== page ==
I walked away, play resumed, but I was still fuming. I didn’t think it would make a difference. ‘Who cares about this silly Ranji game anyway?’ I thought. So I told our wicketkeeper Sameer Dighe that I was going to have another go. Dighe panicked, and warned me, ‘Don’t do it, Sanjay, he will definitely send you off the field and report you.’
I stretched until it snapped. I went up to Kulkarni and needled him again; he didn’t waste a second and sent me off. Being sent off by the umpire should be the worst humiliation for a cricketer, a captain no less, but somehow I felt peaceful in the pavilion.
This episode made headlines. I was officially reported to the BCCI. Jagmohan Dalmiya, always a player’s man, let me off with a warning. The next time I met Kulkarni, I was back in the Test side, playing against New Zealand in his home town, Bangalore. He saw me and didn’t know how to react. I went up to him, greeted him warmly, shook his hand, and had a chat. I ended up respecting him for doing the right thing. I deserved to be sent off the field. It was not right of me to behave like that just because I had played for India.
My frustration wasn’t limited to umpires alone. As Mumbai captain, my team-mates too had to sometimes face the wrath of my misdirected anger. Once, on the field, I swore very badly at Sairaj Bahutule, one of the loveliest persons you could come across. I felt so bad later that I sought him out in his room. He was sitting with a few other junior players in the team, looking downcast. I apologized to him, unconditionally, in front of the juniors. I said I had no right to abuse him. Reprimand yes, but abusing is unforgivable.
Thankfully, this frustration never manifested itself in front of my family or friends, but it was clear that being denied a place in the Indian team was making me desperate. And my game was, as Bharatan wrote, going from one weakness to another. In the desperation to extend my career, now that the likes of Rahul Dravid and Sourav Ganguly were securing middle-order spots, I began opening the innings.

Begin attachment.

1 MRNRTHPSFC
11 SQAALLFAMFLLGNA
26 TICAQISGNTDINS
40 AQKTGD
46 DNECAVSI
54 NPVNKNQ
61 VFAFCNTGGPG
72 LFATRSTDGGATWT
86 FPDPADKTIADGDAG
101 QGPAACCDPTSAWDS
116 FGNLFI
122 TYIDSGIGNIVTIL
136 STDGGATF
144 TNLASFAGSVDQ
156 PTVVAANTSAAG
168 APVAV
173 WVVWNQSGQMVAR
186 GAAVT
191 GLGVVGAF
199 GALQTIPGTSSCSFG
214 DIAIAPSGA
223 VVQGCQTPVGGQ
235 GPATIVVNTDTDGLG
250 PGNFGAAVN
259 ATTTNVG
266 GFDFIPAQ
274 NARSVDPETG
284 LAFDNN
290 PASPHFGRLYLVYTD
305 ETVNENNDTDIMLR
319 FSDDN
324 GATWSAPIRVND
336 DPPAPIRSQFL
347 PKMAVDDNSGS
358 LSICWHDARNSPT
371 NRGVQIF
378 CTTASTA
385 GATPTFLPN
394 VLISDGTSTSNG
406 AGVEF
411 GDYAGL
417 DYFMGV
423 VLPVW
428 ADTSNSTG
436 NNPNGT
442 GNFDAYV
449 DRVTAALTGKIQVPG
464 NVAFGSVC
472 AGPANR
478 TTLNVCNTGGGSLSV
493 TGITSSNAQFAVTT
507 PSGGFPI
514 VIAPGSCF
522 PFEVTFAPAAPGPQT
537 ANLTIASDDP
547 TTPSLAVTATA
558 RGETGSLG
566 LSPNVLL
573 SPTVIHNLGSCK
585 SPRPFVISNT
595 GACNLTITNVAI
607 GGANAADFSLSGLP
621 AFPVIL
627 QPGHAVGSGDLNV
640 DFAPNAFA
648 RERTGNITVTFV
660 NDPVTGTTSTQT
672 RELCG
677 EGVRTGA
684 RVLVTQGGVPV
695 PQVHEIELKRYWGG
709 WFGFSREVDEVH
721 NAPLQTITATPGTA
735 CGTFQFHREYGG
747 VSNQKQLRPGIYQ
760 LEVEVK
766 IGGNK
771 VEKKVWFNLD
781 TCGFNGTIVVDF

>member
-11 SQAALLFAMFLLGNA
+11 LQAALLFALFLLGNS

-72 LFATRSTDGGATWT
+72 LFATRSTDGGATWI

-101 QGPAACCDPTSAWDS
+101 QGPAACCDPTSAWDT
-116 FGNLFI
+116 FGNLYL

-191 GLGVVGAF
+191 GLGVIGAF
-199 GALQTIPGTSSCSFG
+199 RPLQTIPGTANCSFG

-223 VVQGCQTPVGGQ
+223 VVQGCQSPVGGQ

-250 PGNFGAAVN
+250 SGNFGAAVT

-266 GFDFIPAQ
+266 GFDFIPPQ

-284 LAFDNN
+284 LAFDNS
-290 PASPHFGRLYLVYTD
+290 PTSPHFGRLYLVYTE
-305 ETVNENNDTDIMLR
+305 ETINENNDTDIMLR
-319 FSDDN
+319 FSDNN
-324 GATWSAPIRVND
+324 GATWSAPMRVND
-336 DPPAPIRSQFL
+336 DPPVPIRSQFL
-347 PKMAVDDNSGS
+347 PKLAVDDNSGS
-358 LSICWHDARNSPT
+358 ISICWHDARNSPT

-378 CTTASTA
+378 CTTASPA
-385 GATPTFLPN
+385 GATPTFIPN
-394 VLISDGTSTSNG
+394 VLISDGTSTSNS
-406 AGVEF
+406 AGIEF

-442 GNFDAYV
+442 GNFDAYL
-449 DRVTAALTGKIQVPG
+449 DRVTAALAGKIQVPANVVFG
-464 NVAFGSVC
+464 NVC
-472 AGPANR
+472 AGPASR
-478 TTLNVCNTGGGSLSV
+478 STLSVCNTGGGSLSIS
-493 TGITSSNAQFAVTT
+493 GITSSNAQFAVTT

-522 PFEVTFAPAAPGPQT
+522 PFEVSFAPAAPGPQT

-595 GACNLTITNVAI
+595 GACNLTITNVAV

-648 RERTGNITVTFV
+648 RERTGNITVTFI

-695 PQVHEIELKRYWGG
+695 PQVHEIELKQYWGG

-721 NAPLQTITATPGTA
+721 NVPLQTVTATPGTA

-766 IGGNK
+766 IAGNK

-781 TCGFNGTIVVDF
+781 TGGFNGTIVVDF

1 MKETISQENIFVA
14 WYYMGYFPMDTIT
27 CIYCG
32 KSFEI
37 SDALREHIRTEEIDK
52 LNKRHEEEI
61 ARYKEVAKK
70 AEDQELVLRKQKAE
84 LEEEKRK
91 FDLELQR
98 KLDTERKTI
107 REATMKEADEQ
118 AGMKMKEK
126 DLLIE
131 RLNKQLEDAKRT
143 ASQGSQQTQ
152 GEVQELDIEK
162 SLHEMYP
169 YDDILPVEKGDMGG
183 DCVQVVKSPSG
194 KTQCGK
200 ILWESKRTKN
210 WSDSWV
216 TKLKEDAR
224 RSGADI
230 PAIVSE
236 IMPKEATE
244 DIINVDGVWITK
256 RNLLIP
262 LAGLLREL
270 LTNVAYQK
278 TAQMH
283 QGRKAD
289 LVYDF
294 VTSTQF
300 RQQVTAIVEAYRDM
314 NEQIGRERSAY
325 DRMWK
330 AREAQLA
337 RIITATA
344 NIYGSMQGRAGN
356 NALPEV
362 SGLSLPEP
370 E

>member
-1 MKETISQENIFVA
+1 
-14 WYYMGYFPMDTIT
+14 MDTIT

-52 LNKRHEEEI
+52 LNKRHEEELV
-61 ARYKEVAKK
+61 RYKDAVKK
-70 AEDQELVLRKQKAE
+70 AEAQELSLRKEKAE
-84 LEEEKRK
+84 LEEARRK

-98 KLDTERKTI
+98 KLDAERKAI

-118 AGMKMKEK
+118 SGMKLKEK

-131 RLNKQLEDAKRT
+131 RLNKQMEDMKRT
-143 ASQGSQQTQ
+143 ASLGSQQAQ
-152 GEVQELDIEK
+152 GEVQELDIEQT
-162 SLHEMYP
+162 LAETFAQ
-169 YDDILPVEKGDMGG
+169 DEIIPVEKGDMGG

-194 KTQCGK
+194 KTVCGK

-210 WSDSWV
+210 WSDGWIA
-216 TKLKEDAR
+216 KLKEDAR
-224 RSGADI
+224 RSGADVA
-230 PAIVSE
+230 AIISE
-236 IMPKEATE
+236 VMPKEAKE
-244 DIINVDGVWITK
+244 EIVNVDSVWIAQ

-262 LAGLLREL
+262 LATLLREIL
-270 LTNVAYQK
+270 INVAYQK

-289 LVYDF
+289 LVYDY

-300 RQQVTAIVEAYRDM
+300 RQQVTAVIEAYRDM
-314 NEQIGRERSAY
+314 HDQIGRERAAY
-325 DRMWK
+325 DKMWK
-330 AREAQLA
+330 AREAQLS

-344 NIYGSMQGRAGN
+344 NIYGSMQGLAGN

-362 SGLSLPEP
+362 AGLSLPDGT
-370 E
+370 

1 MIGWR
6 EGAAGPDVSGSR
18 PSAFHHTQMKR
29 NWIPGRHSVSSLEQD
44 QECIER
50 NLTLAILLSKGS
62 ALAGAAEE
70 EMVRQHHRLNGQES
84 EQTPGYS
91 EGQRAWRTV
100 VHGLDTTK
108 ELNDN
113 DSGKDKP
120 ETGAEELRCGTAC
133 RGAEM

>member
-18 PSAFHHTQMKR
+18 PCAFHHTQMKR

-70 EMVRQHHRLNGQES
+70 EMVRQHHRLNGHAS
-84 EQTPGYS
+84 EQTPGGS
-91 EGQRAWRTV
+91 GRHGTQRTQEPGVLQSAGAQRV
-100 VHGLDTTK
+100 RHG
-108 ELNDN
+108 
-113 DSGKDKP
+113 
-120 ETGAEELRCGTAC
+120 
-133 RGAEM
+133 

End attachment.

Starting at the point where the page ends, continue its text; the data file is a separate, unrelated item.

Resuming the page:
So I made one final comeback – as an opener against Allan Donald, Fanie de Villiers and Brian McMillan in 1996, despite the fact that by then their bowlers probably knew I could get slightly rattled by the short ball. Nevertheless, I still went ahead and opened against Donald, bowling at the peak of his career.
I got 34 in the first innings, and then got out just before lunch to Paul Adams, of all people. That infuriated me because despite my low confidence I had backed myself to open in a Test and had played the new ball and their best bowlers for two hours. I felt really confident this time facing a quick spell from Allan Donald. I kept telling myself to get on to the front foot, not worry about the short ball, because that way I did exactly so in that innings. I had confronted the short ball head on, opening the innings against the fastest, perhaps the most aggressive bowler in the world. It was like marching into a house on fire but I did it.
I survived Donald and the South African pace attack, but got out to a rookie spinner. On 34, at the stroke of lunch.
That dismissal made me even more cynical – I began to tell myself that perhaps it was not meant to be. In the second innings, I got out to the short ball again. It proved to be my last Test innings. Caught fending.
That day, standing at the urinal next to me, Azhar made a telling statement – he had this nonchalantly saying something quite deep – ‘Happens. When you start to age, it happens.’ Azhar was thirty-three. He must have known. I was thirty-one. Azhar fought on. I couldn’t. At thirty-three, I had already played my last test for India.
Imperfect by Sanjay Manjarekar’ has been published by Harper Collins India. Excerpted with permission from Harper Collins.